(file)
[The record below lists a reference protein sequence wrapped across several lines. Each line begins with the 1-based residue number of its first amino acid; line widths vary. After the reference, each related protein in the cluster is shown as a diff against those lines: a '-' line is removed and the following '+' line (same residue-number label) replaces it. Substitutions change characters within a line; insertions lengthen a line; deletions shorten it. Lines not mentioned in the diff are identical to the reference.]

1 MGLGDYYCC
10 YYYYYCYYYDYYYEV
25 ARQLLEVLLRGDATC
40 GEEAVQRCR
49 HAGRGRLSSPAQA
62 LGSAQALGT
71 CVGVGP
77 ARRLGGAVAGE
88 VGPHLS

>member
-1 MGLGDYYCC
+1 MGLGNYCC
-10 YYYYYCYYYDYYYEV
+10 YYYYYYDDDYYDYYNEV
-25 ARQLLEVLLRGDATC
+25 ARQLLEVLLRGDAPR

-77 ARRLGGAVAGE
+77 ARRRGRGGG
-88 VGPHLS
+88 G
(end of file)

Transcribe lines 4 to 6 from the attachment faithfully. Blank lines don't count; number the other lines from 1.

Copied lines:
25 ARQLLEVLLRGDATC
40 GEEAVQRCR
49 HAGRGRLSSPAQA